The Supreme Court began its new term this week with two conservatives justices blasting the decision that made marriage equality the law of the land. Here’s what else to look out for this fall.
The Supreme Court kicked off its new term this week with a jolt of divisiveness: Conservative Justice Clarence Thomas, joined by Justice Samuel Alito, made clear their criticisms of the landmark case that extended marriage rights to same-sex couples.
Commenting on an appeal from the former county clerk in Kentucky who famously objected to issuing marriage licenses to same-sex couples, Thomas wrote in a statement that the 5-4 majority in the 2015 Obergefell v. Hodges had “read a right to same-sex marriage” into the Constitution, “even though that right is found nowhere in the text.” He also said that the decision “enables courts and governments to brand religious adherents who believe that marriage is between one man and one woman as bigots.”
Thomas suggested the court needs to revisit the issue because it has “created a problem that only it can fix.” Until then, he said, the case will continue to have “ruinous consequences for religious liberty.”
In response, Human Rights Campaign President Alphonso David said that Justices Thomas and Alito had “renewed their war on LGBTQ rights and marriage equality.”
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The Court also reinstated a requirement that South Carolina residents voting by mail in November’s election must get a witness to sign their ballots. Democrats had sought to have the requirement put on hold because of the coronavirus pandemic, but Republicans had defended it as deterring fraud.
Meanwhile, Senate Republicans are still pushing to fill the vacancy left by Justice Ruth Bader Ginsburg even as two GOP members of the Senate Judiciary Committee have tested positive for the coronavirus. The days-long hearing to confirm Judge Amy Coney Barrett to the Supreme Court is scheduled to begin Oct. 12.
Beyond Monday’s action-packed kickoff, there are a number of incoming cases that will outline how a conservative majority may impact generations of American law. Those cases will address LGBTQ rights, the Affordable Care Act, presidential powers, and more. Here’s a brief look at a few being heard in the next few weeks:
- Trump v. New York (Oct. 7): The Supreme Court will review an appeal from the White House administration that would exclude undocumented immigrants from the calculations used to apportion congressional seats, shifting both political power and federal money from Democratic states to Republican ones.
- Fulton v. City of Philadelphia (Nov. 4): The Court will determine whether private, taxpayer-funded organizations are allowed to waive discrimination clauses. The case stems from Catholic Social Services, which was hired by Philadelphia to provide foster care services to wards, rejecting same-sex couples as potential adoptive parents. If upheld, the case could open the door for foster care providers, food banks, homeless shelters, and other service providers to deny services to people who are LGBTQ, Muslim, or Jewish.
- Affordable Care Act in California v. Texas (Nov. 10): The Court will consider whether states may challenge the minimum coverage provision, or individual mandate, which requires that most people must maintain a minimum level of health insurance coverage. Those who refused faced a financial penalty. In 2019, the 5th Circuit U.S. Court of Appeals ruled that the individual mandate is no longer constitutional. If the Court strikes down the ACA, the damage to the national health care system will be immeasurable, and a host of ACA provisions, such as protections for people with pre-existing conditions, could be lost.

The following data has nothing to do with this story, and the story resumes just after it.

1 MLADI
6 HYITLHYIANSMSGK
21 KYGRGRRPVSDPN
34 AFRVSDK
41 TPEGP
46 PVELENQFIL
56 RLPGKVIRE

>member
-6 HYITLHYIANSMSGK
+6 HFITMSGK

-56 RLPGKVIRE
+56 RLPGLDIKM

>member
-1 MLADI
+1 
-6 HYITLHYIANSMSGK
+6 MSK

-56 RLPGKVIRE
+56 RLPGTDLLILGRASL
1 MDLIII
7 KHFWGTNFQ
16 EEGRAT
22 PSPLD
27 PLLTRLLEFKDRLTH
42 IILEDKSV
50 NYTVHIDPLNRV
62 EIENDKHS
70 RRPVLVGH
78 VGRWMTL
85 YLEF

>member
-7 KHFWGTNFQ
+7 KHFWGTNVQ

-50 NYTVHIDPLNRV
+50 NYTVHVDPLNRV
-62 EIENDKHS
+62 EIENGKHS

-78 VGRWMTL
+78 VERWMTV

- DOJ v. House Committee on the Judiciary (Dec. 2): The Court will hear whether Congress is permitted to access the Mueller report in its entirety. The Democrat-led committee requested access to secret grand jury materials referenced in Special Counsel Robert Mueller’s report about his investigation into possible Russian interference in the 2016 election. The US District Court for the District of Columbia agreed, and in March the DC Circuit court affirmed the lower court’s decision. On June 1, the US Department of Justice appealed the decision, disputing that a potential US Senate impeachment trial counted as a judicial proceeding, and therefore the disclosure of secret grand jury materials should not be allowed.
- Collins v. Mnuchin (Dec. 9): The Court will further refine the extent of the president’s powers to appoint and remove leaders and exert control over independent federal agencies. The Federal Housing Finance Agency worked with the US Department of the Treasury to change how private shareholders of Fannie Mae and Freddie Mac are compensated when the companies make a profit. The shareholders sued, arguing that the change was beyond the powers of the FHFA and the Treasury and that the structure of the FHFA was unconstitutional.
The eight justices may also be asked to weigh in on potential election issues, as an unprecedented number of Americans will vote by mail and the president sows distrust in the electoral process.
“The constant refrain about claims of fraud in mail voting seem calculated to set up the prospect of some kind of extended post-election squabble, and there may not be anybody else but the justices to handle it,” Paul Smith of the Campaign Legal Center told NBC News.